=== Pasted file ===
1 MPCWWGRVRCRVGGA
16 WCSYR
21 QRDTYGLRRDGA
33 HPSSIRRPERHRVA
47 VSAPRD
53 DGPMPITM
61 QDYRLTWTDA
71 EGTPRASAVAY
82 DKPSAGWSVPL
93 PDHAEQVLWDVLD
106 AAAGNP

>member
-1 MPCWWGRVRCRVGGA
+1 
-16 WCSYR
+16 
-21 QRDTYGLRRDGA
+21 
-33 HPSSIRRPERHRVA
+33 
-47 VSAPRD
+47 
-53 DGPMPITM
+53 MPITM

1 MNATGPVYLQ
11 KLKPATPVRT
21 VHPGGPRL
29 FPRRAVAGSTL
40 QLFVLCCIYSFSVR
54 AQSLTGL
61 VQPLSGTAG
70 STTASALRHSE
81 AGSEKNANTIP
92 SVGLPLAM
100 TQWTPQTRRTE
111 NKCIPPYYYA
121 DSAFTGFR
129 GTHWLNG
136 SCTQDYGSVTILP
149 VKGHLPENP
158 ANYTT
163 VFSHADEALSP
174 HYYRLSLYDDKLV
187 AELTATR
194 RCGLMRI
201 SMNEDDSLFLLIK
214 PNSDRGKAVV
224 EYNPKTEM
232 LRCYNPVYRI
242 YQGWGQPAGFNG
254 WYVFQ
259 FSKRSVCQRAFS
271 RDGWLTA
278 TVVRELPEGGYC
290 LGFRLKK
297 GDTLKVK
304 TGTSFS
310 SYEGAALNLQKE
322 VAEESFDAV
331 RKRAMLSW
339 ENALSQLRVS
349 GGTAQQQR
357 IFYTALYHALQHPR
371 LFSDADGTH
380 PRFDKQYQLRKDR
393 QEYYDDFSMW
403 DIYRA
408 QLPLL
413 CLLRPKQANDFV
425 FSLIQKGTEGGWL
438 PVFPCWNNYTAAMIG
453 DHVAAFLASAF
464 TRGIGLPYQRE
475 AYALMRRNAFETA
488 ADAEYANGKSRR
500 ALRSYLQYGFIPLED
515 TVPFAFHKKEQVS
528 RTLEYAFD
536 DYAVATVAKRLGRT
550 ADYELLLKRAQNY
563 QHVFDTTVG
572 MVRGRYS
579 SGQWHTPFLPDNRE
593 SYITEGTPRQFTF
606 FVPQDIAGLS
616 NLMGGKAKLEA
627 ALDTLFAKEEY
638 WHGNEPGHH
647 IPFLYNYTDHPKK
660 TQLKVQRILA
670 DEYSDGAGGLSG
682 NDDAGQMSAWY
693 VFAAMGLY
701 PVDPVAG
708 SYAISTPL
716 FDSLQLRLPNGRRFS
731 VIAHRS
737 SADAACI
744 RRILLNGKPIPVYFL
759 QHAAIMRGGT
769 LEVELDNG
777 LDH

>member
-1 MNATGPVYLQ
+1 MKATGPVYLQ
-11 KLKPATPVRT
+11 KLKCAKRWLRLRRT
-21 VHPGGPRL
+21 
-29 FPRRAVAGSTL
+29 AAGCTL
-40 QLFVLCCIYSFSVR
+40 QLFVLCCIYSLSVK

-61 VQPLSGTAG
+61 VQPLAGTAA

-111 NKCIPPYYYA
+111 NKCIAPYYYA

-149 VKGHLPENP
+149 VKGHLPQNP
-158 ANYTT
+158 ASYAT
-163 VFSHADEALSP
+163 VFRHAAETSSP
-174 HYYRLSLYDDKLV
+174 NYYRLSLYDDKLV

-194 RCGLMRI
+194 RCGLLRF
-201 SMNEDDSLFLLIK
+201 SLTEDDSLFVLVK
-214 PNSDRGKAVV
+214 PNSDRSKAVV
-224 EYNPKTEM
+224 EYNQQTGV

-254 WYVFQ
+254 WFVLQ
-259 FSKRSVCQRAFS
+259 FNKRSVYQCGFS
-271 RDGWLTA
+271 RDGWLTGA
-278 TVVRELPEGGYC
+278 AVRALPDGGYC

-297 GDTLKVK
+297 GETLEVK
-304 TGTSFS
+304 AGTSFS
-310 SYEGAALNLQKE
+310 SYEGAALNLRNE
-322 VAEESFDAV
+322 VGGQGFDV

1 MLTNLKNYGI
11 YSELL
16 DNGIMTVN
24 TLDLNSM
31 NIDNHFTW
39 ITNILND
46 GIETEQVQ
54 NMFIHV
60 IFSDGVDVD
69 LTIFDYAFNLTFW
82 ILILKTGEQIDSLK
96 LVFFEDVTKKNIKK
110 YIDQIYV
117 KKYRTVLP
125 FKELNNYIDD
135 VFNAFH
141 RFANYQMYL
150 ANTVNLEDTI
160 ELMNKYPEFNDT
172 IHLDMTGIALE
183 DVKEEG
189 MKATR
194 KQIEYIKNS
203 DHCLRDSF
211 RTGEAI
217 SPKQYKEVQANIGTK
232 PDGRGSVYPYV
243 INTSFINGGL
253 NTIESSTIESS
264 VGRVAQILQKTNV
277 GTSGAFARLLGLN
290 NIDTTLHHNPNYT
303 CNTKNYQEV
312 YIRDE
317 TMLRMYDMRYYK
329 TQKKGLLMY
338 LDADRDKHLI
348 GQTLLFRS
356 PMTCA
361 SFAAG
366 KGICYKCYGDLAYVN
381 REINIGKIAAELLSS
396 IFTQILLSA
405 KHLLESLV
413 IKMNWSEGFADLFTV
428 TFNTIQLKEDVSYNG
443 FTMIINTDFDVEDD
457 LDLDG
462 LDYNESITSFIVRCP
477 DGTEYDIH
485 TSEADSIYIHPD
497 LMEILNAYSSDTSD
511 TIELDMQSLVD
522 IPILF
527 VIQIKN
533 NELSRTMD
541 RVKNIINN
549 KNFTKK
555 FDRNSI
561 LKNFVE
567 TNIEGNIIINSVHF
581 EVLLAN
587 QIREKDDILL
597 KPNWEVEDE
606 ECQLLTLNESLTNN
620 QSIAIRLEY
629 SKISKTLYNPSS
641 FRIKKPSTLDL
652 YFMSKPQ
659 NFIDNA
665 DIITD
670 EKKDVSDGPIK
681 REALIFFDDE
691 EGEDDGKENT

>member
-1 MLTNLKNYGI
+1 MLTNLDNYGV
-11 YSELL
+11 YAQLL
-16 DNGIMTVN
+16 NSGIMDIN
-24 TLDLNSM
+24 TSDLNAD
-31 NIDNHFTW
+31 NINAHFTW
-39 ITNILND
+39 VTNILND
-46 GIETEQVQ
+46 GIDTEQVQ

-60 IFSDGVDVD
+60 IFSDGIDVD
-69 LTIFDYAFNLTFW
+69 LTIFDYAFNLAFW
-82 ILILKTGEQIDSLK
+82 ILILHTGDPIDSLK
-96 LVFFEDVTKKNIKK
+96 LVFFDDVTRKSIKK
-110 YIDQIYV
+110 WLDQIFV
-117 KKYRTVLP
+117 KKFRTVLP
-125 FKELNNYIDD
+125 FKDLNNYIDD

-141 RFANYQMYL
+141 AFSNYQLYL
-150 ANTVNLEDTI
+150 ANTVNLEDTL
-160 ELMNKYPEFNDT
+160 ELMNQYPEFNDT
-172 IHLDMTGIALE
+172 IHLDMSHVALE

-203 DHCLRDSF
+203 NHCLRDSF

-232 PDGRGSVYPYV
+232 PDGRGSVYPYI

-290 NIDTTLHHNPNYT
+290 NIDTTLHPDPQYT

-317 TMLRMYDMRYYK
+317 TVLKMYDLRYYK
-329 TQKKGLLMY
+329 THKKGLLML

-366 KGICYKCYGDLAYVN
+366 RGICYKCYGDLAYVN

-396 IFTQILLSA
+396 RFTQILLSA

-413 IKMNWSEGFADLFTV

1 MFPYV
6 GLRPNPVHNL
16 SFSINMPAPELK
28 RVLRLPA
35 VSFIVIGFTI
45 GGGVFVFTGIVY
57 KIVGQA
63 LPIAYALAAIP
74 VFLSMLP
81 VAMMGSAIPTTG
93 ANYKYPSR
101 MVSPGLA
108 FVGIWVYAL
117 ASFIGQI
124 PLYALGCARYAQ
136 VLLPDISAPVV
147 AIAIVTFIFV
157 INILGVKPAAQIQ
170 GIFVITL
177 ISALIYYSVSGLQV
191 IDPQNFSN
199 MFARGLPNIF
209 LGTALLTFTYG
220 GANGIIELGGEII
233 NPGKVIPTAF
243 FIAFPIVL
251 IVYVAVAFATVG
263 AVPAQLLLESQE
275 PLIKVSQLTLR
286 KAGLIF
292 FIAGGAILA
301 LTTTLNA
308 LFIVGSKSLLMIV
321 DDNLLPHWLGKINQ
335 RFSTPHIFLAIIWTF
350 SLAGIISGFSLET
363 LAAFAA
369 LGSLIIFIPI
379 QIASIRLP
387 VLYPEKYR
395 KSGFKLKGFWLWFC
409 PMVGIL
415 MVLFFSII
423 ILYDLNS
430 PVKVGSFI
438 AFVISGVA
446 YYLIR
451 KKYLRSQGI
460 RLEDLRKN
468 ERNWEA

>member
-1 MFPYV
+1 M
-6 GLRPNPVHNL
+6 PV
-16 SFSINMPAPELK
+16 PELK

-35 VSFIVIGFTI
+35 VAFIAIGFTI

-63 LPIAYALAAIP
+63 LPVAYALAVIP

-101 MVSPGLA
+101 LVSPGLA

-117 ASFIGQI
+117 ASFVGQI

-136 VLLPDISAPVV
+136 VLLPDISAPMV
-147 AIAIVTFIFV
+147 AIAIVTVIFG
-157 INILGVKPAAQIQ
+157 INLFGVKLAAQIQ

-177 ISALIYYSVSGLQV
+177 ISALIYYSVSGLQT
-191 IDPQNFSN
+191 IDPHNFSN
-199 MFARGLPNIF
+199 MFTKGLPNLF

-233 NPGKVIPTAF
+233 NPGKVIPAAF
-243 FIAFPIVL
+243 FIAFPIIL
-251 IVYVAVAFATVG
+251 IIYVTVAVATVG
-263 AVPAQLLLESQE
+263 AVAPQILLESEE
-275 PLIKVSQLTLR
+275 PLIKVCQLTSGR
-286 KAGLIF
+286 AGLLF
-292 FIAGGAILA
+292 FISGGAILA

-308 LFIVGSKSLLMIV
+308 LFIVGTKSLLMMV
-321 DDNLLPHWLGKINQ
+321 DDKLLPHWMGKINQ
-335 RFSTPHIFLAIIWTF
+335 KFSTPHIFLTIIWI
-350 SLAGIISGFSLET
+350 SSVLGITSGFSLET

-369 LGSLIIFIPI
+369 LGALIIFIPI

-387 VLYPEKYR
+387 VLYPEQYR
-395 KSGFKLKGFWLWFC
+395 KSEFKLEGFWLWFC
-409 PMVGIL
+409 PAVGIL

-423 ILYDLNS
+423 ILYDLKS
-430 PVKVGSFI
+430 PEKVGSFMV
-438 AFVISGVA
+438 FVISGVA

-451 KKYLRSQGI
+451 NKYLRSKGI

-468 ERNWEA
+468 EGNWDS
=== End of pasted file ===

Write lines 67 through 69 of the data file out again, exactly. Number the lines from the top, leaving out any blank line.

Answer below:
403 DIYRA
408 QLPLL
413 CLLRPKQANDFV